Bahamas Electrical Workers Union (BEWU) President Paul Maynard yesterday insisted that there are no engines at Bahamas Power and Light (BPL) that are 60 years old, despite BPL Chief Executive Officer Whitney Heastie claiming that equipment that age is hindering generation on New Providence.
In a press conference on Sunday, Heastie said that aging equipment, in some cases 60 years old, is partly to blame for the generation issues the company has been facing for the past several months.
“We have no engines in our arsenal that are 60 years old,” Maynard said.
BPL Director of Public Relations Quincy Parker said yesterday that while some of the engines at BPL were installed in the 1980s and 1990s, they were not new when they were installed, and two dated back to the 1960s.
However, Maynard said that is not the case.
“There’s only one engine and that’s GE number one. And that’s now gone, but that used to be a hospital backup generator, and that engine, BEC got that at a steal; less than $7 million, I think.
“….And the engine had less than 1,000 hours on it. Do you know what it is to get an engine with less than 1,000 hours on it? That was an absolute steal at the time. The problem with it is it was inefficient, but the point is it is no longer in use. It’s finished.”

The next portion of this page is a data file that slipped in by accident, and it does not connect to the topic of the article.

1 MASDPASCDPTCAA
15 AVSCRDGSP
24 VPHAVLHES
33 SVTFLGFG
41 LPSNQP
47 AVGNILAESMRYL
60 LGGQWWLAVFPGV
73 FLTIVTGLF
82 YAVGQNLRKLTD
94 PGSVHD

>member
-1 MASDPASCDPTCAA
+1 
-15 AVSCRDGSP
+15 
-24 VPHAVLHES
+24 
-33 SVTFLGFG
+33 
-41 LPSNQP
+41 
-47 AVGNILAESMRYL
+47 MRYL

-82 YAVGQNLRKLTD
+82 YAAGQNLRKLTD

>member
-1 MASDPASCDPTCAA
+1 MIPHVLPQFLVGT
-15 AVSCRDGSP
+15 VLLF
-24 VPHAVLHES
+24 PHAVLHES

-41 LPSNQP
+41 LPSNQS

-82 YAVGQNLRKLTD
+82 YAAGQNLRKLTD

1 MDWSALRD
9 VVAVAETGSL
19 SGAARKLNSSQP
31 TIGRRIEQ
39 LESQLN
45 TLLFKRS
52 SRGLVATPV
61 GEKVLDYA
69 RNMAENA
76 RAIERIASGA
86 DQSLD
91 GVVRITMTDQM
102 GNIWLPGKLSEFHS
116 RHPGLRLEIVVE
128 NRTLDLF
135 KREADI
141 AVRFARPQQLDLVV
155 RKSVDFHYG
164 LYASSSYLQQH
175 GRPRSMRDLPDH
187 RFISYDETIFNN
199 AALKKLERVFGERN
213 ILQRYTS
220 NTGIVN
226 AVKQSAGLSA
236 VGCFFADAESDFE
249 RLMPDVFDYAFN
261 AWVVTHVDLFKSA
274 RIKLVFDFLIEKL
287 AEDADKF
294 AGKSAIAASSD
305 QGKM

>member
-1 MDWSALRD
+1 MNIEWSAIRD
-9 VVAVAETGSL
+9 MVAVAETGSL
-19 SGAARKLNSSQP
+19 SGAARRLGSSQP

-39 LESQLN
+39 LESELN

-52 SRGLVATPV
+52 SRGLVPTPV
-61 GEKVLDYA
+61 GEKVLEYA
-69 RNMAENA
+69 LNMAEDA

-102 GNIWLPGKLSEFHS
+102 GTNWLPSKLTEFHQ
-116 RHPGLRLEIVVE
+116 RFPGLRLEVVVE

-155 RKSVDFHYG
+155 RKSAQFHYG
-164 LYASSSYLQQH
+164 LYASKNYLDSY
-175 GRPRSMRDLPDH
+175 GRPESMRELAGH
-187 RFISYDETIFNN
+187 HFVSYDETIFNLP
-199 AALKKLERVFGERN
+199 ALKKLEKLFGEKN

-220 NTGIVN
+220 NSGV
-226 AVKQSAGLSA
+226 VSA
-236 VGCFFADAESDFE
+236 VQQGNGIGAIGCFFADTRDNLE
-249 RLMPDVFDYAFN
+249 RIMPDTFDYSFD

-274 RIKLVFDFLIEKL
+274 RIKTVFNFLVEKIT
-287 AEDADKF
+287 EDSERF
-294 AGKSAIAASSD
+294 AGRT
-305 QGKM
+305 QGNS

Former BEC Executive Chairman Michael Moss also said he does not believe there are any generators that old at BPL.
“I don’t think that to be the case at all,” he said.
He added, “When I left my job at BEC, I’m not talking about chairmanship, I was chief generation engineer at BEC, units one, two, three, four and five had been installed in the 1970s. I do know that units one, two, three, four and five no longer exist.
“Those engines were installed brand new.”
He added, “Anything that’s on the ground now, it is a vintage after 1979.”
Maynard said that in some cases, a lack of timely maintenance has been the cause of the problems.
“I couldn’t believe he said that,” he said.
“Now, as for number 7, the problem is, they are having problems with the Japanese in that they are sticklers for maintenance, and when an engine is supposed to be maintained, it’s supposed to be maintained. They don’t want to hear it. They don’t care what you have going on – maintain the engines.”
He added, “And, so, that’s the problem with number seven. If it was maintained on time, it wouldn’t have a problem. It would still be running now, and that’s why the Japanese aren’t even answering their phone calls.”
Consumers across New Providence have faced weeks of continual load shedding, often lasting hours at a time. Heastie said on Sunday that he could not guarantee when the outages will end.